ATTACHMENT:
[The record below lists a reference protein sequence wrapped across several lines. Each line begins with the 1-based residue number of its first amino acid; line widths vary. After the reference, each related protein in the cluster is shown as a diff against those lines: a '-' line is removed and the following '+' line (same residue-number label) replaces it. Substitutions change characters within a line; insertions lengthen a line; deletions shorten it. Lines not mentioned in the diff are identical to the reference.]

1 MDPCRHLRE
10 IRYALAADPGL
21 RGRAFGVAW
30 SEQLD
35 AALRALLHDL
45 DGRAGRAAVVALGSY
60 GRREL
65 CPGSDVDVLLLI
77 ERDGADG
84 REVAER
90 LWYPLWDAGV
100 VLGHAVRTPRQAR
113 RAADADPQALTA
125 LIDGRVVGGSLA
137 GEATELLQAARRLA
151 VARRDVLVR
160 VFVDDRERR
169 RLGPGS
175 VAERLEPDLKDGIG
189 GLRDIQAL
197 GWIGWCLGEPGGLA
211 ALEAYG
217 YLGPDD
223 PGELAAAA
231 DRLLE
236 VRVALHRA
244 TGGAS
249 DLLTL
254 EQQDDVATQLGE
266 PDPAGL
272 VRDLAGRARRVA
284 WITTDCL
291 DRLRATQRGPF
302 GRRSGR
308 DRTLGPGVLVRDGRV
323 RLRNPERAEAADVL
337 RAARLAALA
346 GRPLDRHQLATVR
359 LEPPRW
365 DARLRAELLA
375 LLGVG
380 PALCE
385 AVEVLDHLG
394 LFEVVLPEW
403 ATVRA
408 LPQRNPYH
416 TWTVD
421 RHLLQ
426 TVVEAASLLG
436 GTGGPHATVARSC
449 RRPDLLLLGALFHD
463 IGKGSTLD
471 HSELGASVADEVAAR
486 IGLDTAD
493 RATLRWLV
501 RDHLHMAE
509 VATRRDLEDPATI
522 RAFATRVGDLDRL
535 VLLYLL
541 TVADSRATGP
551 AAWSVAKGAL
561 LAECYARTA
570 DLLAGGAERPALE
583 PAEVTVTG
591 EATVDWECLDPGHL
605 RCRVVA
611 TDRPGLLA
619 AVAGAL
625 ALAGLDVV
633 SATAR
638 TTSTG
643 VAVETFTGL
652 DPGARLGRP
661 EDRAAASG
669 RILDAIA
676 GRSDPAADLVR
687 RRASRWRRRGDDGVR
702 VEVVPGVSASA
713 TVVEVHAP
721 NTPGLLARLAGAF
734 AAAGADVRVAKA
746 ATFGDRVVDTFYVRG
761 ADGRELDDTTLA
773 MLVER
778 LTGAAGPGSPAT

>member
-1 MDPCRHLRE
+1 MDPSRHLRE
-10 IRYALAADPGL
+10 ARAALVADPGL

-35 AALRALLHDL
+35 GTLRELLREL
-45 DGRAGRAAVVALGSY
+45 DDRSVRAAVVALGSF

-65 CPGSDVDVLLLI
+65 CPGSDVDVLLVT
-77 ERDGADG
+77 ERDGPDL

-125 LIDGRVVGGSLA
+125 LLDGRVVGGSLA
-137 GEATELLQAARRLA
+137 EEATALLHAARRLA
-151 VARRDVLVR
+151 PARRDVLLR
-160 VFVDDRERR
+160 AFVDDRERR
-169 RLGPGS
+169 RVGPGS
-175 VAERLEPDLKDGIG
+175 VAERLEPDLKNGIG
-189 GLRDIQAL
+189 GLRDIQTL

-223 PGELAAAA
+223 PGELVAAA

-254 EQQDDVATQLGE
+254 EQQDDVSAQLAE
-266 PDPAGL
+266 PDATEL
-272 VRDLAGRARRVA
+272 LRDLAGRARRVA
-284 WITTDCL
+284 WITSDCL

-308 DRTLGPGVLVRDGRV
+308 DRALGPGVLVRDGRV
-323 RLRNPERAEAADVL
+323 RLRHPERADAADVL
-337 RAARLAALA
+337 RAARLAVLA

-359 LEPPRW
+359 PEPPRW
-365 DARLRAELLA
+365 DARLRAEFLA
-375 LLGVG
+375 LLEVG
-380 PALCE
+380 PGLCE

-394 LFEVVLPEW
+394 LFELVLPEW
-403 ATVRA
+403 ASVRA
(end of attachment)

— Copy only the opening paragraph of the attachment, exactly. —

[The record below lists a reference protein sequence wrapped across several lines. Each line begins with the 1-based residue number of its first amino acid; line widths vary. After the reference, each related protein in the cluster is shown as a diff against those lines: a '-' line is removed and the following '+' line (same residue-number label) replaces it. Substitutions change characters within a line; insertions lengthen a line; deletions shorten it. Lines not mentioned in the diff are identical to the reference.]